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Housing helpline says call volume surged last week

Colorado Housing Connects says it received 1,500 inquiries last week, more than double the amount during the same week last year.

COLORADO, USA — A helpline that connects people to housing solutions said their call volume surged last week, and they have a few ideas about why.

Colorado Housing Connects is a free, statewide hotline – run by the non-profit Brothers Development - that helps people navigate rental and mortgage questions.

“So far 2023 is off to a hectic start for us,” said Patrick Noonan, program director for Colorado Housing Connects.

“Last week we had over 1,500 inquires. This same time last year we had about 700. Things get really busy for us when we have over 1,100 inquiries in a given week, so it really was a significant uptick from what we're used to seeing.”

Noonan and his team suspect the call surge reflects the impact of Colorado’s Emergency Rental Assistance Program coming to an end. That statewide pandemic-era program stopped taking new applications back in mid-November.

When that was running, the state was getting an average of 3,500 applications a month. The state previously said it served tens of thousands of Colorado households and disbursed hundreds of millions of dollars in assistance to people.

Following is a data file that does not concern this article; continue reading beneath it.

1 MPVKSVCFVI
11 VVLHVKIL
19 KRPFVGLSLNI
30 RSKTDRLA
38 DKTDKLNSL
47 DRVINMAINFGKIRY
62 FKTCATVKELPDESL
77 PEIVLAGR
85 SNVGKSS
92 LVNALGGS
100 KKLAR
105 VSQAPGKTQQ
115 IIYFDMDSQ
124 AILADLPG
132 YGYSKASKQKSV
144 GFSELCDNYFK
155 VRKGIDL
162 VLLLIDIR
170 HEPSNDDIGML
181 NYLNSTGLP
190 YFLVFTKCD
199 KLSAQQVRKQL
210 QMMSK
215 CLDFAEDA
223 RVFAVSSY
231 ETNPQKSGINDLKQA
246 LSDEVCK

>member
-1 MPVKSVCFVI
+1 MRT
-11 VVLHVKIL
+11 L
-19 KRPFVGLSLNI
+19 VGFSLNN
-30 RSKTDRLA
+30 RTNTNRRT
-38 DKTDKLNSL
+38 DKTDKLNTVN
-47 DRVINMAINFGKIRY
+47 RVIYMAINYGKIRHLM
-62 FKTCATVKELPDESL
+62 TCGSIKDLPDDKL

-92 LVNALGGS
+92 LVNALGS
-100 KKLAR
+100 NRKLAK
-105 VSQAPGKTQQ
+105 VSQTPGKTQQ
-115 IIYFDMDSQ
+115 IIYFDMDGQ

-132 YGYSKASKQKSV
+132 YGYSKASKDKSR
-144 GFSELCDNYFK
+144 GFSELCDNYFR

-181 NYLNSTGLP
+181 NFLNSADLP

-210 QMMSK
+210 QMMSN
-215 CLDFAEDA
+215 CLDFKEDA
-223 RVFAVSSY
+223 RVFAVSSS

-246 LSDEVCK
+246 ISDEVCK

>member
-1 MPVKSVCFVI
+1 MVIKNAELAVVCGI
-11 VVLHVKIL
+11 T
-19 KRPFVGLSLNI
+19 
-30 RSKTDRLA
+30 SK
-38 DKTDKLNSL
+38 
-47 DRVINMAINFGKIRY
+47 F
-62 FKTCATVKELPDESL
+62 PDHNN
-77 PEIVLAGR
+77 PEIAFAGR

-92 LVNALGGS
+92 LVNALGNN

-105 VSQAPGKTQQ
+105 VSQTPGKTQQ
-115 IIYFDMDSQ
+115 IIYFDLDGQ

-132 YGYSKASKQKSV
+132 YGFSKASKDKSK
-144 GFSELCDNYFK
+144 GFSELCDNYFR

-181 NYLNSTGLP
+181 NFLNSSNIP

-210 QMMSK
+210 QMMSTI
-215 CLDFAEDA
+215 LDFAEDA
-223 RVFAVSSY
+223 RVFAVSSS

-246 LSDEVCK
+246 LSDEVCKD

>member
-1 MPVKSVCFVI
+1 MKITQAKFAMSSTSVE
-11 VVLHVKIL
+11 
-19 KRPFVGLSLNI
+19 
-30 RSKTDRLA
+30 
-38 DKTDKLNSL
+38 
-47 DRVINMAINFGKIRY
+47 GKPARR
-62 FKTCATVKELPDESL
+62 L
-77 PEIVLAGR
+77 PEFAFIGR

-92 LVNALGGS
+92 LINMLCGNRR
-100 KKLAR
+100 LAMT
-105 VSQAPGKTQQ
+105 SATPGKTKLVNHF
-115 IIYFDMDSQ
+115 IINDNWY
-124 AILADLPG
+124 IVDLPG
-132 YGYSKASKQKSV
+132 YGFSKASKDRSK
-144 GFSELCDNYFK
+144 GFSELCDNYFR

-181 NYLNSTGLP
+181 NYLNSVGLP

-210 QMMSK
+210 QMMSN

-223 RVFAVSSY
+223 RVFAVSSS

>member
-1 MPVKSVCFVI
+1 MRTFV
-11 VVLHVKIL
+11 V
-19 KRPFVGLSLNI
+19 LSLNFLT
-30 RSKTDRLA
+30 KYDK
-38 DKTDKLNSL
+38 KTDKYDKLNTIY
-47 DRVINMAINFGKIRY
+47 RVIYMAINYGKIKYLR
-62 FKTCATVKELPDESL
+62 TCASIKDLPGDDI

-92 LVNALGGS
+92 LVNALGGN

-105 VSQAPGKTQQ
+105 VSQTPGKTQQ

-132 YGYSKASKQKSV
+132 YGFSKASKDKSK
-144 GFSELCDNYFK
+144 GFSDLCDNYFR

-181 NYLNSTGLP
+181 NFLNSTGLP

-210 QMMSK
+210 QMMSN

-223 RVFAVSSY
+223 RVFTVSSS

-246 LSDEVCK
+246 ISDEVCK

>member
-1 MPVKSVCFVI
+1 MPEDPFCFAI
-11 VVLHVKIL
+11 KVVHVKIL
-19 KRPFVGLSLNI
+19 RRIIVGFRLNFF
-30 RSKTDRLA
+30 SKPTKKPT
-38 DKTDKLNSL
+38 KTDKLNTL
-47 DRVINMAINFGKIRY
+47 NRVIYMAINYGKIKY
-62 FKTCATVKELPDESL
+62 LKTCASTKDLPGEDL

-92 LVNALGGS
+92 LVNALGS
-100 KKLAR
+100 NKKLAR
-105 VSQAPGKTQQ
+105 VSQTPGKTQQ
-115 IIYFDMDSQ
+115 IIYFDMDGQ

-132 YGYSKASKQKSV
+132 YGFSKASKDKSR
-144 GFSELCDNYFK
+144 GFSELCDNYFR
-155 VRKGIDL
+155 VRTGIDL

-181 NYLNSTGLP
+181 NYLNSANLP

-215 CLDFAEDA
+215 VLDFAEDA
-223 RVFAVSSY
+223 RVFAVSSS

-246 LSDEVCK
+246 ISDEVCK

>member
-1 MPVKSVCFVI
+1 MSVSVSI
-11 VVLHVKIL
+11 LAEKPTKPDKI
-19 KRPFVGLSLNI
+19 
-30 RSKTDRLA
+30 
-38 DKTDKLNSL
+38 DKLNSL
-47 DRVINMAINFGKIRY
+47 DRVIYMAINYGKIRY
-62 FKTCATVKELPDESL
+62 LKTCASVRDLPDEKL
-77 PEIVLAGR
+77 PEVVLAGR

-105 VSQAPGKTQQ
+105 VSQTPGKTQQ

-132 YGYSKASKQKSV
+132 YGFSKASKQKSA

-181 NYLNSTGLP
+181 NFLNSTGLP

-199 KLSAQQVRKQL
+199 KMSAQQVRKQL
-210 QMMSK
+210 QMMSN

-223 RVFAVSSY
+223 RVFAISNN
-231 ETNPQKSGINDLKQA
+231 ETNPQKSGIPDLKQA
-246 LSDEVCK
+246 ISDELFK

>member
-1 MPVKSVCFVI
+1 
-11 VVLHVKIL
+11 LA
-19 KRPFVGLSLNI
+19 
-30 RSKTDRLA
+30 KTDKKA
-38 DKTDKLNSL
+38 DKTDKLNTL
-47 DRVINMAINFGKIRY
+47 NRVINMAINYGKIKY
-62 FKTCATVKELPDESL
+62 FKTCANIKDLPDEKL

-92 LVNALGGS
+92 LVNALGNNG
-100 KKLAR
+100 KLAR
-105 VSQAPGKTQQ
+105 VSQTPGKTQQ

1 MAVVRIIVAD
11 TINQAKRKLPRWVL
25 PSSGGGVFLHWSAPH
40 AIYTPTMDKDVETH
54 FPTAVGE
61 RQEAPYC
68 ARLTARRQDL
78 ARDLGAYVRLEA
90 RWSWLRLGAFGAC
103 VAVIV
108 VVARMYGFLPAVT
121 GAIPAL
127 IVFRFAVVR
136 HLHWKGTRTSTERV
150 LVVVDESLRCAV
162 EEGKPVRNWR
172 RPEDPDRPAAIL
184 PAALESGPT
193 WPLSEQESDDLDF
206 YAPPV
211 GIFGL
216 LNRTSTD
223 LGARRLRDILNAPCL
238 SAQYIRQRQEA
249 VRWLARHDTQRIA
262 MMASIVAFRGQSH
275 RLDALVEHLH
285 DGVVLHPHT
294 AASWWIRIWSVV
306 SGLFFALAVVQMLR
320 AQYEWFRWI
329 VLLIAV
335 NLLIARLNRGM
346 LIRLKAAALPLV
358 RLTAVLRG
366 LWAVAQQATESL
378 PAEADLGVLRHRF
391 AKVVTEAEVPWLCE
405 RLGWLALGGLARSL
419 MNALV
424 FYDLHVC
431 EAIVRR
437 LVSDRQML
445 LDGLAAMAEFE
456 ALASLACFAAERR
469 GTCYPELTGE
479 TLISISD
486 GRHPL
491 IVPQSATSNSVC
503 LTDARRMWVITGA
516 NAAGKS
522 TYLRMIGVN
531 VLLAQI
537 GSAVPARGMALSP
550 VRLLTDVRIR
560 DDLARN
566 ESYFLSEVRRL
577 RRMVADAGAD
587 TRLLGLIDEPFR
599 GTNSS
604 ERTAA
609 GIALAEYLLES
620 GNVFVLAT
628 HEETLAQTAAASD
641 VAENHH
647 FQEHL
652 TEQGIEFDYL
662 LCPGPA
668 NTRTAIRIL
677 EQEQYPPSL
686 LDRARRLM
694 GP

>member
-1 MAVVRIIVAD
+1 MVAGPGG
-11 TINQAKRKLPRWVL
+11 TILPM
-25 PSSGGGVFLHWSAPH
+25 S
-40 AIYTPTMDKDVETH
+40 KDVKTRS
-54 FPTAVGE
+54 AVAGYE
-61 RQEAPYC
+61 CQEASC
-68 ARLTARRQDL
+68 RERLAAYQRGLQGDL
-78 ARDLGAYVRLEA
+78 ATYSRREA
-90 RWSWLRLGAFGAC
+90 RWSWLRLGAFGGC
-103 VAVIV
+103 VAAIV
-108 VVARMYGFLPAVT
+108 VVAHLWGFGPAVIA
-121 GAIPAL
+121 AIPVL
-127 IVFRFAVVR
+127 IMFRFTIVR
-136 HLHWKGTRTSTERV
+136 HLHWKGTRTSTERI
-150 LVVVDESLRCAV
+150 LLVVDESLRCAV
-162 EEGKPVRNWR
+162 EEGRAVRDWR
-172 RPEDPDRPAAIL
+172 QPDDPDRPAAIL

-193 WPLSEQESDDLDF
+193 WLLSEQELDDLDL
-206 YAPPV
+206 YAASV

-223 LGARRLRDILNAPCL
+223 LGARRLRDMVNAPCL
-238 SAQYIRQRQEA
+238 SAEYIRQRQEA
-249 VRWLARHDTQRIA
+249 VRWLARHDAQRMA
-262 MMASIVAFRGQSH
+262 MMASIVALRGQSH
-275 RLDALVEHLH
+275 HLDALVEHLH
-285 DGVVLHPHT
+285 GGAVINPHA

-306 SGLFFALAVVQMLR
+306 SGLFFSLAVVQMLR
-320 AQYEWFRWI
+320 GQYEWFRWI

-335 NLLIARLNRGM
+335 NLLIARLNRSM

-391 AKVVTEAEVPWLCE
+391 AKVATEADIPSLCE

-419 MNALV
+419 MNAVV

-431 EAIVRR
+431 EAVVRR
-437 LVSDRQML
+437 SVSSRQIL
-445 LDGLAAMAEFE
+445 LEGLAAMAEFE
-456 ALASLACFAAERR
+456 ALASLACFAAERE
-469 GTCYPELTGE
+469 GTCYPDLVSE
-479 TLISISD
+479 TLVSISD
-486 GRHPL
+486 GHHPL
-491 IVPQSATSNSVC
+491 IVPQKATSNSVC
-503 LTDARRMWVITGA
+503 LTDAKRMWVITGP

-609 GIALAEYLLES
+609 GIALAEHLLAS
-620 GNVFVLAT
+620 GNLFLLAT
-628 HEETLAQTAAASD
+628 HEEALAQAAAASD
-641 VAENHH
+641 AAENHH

Without that resource, Noonan said many families are starting to struggle.

“With rising costs, rents still very expensive, and some of the pandemic relief safety nets drying up, it’s becoming harder and harder for people to stay afloat. They’ve been scrambling into the new year trying to figure out how to keep a roof over their head,” he said.

Some cities, like Denver, have their own assistance programs still active. Colorado Housing Connects is hosting a webinar Thursday for Denver residents, plus several others in the next few weeks.

“People should keep in mind that the resource landscape is changing dramatically. Denver residents might be able to benefit from local rental assistance dollars. People in other counties may have resources available to them. It’s really changing, and it’s going to look different depending on where someone lives,” Noonan said. “We’re trying to help people understand what those resources are and how they can connect to whatever resource might be available in their community.”    


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